May | June 2017




by Katherine Barrett and Richard Greene
President Donald Trump’s promise to spend $1 trillion on infrastructure has raised the nation’s awareness about infrastructure needs in all 50 states.
Above and beyond the desire or need for infrastructure additions, it’s clear that the crumbling and aging bridges, roads, water pipes and buildings currently in place need attention. The American Society of Civil Engineers recently graded the nation’s infrastructure at a D+; the same as it was the previous year.
Cities and states need to spend lots of money on deferred maintenance but few have the data needed to know exactly how much money is needed and where it can best be spent.
“Deferred maintenance is not sexy,” said Orion Fulton, senior manager of Arup, a firm that provides real estate analysis and action plans for government entities and others, “and doesn’t fit in well with political agendas.”
It’s far more pleasant for a mayor to be seen in the newspaper presiding over a ribbon cutting than it is for him to announce the re-surfacing of five miles of bad road on the outskirts of town.
“The aphorism is, ‘If you can’t measure it, you can’t manage it,’” said William Glasgall, director of the State and Local program at the Volcker Alliance. “Sooner or later someone is going to have to pay for the school buildings with leaky roofs and water pipes, the bridges that collapse and so on.”
The lack of useful data for infrastructure maintenance isn’t a new problem. In 2005, the Governmental Accounting Standards Board—the board that sets accounting and financial reporting standards for public-sector entities—issued a statement known as GASB 34. This followed a fair amount of rancorous debate, in which opponents of the new GASB rule argued that it would be far too expensive and time consuming for governments to create data about deferred maintenance. However, the ultimate GASB requirement didn’t mandate all the disclosures that advocates of thorough deferred maintenance data would have liked. “We haven’t been able to see the GASB rule as everything we need,” said Anne Selting, head of infrastructure/P3 ratings in North America for S&P Global.
GASB offered two options. The first, and most commonly used, option simply sets a baseline value for a piece of infrastructure and then depreciates it on a straight-line basis over the course of the useful life of the asset. But a road in Arizona, with its dry climate, depreciates much more slowly than one in Maine, where a cycle of freezing and then thawing creates a perfect opportunity for the road to deteriorate relatively quickly and therefore have a shorter life.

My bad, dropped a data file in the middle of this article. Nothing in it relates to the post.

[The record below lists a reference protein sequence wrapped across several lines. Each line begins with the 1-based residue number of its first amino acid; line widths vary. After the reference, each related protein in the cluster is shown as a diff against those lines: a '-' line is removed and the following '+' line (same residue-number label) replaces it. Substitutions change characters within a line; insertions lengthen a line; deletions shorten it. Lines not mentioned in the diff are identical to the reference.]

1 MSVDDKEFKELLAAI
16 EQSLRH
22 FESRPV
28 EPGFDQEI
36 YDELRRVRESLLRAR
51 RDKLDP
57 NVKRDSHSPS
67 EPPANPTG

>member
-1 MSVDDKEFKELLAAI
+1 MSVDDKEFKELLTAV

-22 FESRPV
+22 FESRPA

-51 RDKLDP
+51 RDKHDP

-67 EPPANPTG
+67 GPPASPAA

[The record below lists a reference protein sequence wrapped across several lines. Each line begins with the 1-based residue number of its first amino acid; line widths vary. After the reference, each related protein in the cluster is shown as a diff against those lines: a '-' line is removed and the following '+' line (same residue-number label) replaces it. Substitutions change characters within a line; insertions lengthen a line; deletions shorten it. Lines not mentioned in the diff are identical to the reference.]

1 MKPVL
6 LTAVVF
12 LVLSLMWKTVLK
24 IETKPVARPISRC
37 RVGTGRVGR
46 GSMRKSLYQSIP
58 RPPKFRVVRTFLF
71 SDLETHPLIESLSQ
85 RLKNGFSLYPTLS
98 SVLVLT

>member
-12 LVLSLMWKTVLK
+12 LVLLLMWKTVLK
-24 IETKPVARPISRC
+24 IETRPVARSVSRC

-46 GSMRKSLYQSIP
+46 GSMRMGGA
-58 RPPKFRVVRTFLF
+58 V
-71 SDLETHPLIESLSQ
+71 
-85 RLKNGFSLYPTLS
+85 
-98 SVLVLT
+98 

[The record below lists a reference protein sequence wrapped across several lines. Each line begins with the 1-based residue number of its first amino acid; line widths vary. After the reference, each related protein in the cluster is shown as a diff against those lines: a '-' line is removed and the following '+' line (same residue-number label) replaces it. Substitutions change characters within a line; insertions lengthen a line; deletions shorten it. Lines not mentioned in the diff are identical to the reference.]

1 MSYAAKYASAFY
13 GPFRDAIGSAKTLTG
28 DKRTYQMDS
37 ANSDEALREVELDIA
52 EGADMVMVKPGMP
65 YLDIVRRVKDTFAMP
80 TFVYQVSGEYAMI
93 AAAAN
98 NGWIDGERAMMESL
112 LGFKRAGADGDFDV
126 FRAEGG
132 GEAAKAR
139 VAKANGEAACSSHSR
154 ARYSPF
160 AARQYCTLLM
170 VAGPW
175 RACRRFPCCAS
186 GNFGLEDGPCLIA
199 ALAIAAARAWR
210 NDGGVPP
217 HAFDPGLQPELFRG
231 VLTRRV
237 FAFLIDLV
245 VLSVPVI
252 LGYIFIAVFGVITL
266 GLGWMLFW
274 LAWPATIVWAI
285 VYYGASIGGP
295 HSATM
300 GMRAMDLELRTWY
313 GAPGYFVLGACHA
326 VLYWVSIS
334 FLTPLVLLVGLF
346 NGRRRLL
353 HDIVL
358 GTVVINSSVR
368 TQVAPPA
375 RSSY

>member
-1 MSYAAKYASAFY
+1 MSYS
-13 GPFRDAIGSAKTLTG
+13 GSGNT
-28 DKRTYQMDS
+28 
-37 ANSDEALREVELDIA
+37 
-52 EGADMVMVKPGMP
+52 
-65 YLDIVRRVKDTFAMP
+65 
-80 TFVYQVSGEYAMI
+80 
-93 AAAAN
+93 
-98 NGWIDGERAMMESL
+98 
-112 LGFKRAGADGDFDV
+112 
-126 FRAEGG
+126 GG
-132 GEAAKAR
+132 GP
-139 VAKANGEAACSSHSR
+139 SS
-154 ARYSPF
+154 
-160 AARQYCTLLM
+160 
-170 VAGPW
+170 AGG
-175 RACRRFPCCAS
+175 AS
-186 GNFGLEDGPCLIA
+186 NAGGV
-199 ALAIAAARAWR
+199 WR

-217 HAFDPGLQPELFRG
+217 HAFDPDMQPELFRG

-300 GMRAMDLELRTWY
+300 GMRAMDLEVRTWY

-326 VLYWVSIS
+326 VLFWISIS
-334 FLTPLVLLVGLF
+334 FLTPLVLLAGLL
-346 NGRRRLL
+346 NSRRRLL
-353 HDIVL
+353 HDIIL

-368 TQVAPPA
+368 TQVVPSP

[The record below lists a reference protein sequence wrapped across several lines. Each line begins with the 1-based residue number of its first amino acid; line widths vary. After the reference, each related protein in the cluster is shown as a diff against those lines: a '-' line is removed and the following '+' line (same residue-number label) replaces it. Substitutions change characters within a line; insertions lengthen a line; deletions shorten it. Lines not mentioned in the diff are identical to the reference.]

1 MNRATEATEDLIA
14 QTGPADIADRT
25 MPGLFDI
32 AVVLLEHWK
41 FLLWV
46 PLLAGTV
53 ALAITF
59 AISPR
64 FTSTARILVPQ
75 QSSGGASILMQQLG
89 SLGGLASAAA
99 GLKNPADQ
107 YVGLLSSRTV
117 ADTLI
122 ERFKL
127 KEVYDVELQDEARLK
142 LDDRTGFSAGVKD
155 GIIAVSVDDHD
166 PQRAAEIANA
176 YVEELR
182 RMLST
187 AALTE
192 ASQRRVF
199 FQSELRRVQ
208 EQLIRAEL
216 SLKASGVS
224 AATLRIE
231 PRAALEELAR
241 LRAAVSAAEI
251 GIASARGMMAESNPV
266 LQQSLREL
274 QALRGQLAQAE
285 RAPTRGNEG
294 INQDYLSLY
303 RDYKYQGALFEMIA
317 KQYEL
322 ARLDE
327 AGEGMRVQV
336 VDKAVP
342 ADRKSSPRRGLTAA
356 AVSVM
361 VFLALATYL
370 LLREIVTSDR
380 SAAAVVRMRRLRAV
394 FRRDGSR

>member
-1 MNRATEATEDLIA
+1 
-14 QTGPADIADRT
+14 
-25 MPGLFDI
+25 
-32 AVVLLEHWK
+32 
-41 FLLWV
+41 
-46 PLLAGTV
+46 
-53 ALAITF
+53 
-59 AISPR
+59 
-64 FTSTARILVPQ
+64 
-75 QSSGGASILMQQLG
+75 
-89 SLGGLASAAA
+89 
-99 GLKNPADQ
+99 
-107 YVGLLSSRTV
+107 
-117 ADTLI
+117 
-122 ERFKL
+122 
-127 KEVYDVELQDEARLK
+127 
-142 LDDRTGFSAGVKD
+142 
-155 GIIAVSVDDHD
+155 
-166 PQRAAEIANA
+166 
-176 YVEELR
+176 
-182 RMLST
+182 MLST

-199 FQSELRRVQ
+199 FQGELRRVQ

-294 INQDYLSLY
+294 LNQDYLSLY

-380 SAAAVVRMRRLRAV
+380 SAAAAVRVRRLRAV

The second option, the so-called “alternative approach,” doesn’t use depreciation at all. Instead it relies on condition assessments to estimate how much needs to be spent annually to maintain a set of roads or other assets in good condition and the cumulative cost to return those roads to good condition. That route to deferred maintenance figures is used by only about one in 20 localities and about half the states. But condition assessments can be expensive, and often aren’t done nearly as frequently as they should be to fund maintenance in a sensible fashion, according to Jay Fountain, one of the architects of GASB 34 and now director of the Connecticut’s Office of Policy and Management.
But Michael Pagano, dean of the College of Urban Planning and Public Affairs at the University of Illinois in Chicago, said GASB’s work was a “great leap forward.”
“It has helped us to think about the importance of recording infrastructure deterioration from a bookkeeping perspective,” Pagano said. “Though it’s not accurate, it’s the best guesstimate that we have and it’s better than what we had before.”
One state that seems to stand out from the pack is California, which has gotten attention in the past for its publication of a $70 million figure for total deferred maintenance based on estimates provided by various state departments But although the effort was worthy, the number is a bit shaky.
“As part of the state’s budget process, I solicited feedback from the different departments. The departments used different numbers,” said Helen Kerstein, principal fiscal and policy analyst for the California Legislative Analyst’s Office. “We haven’t been able to validate whether those numbers are accurate. They are changing over time and it’s not clear to us why that has been happening.”
One ray of hope stems from a new effort, spearheaded by the Stanford Global Projects Center. The center recently co-hosted the “Renewing American Infrastructure” roundtable, which “brought together leaders and policymakers to help deliver policy recommendations for federal infrastructure reforms in the United States,” according to the project’s website.
“You’re going to have to give this effort at least six months to see if it’s got legs,” said Selting of S&P Global. “It’s just a grassroots movement, starting the conversation” about best ways to deal with deferred maintenance.
Some observers may ask the obvious question: Since there’s not nearly enough money in state coffers to even begin to remediate deferred maintenance, why go through all the trouble to identify it? The answer is obvious to anyone who has ever had to pay a stack of bills that far outstrip the cash available to pay them. It’s better to put off paying the cable bill than the electricity bill. That same kind of prioritization applies to maintenance of infrastructure.
About the Author
CSG Senior Fellows Katherine Barrett and Richard Greene are experts on state government who work with Governing magazine, the Volcker Alliance, the National Academy of Public Administration and others. As CSG senior fellows, Barrett and Greene serve as advisers on state government policy and programming and assist in identifying emerging trends affecting states.